Recently I found the answer to two very hard questions about bugs in dasBlog. They were kinda tricky to figure out, but also really interesting (bug 2 will be in a follow up post)

Bug 1: DateTime.ToString()

One of the classes in dasBlog that stores information like Comments, Trackbacks and Pingbacks determines it's filename like so:

public string FileName
{
   get
   {
      return DateUtc.ToString("yyyy-MM-dd") + ".dayextra.xml";
   }
}

Well a few weeks ago Scott Hanselman emailed me with some files with names like 1425-05-05.dayextra. Can you figure out why this is?

Well as I found out, DateTime always assumes Gregorian Calendar, so DateTime.ToString() will output a filename with a Culture.Invariant filename. Well what happened to Scott is that he got comment spammed by some one who's Windows Region was set to a Culture that uses the Hijri Calendar. So, 1425-05-05 is the equivalent of 2004-06-22.

The reason this happened was because this person happened to be the first person to leave a comment, and thus the file was created using the CultureInfo from their machine!

The fix was to do the following:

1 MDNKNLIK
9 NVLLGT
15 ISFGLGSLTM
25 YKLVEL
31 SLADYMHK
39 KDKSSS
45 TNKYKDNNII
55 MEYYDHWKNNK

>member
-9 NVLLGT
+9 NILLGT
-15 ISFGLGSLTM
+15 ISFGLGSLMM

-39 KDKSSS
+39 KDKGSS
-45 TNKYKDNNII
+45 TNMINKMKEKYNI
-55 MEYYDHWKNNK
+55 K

public string FileName
{
    get
    {
        // Use Invariant Culture, not host culture (or user override), 
        // 
for date formats.
        IFormatProvider mmddFormat = new CultureInfo(String.Empty, false);

        // Ignore local DateFormatInfo (could say CCYY-DD-MM), 
        // always use CCYY-MM-DD.

         return DateUtc.ToString("yyyy-MM-dd", mmddFormat) + ".dayfeedback.xml";
   }
}

DateTime stuff is very tricky and dasBlog has 4 different kinds of DateTime so it can get confusing.

  1. DateTime for Server (timezone the server is in)
  2. DateTime for Author (timezone the author is creating the post)
  3. UTC, which is how all data is saved
  4. Browser DateTime (where the reader is reading the post)

In all these cases dasBlog must know how to convert back and forth between all these formats and preserving the window of time that equals a single Day (24 hours of time, in the server, author, or UTC timezone).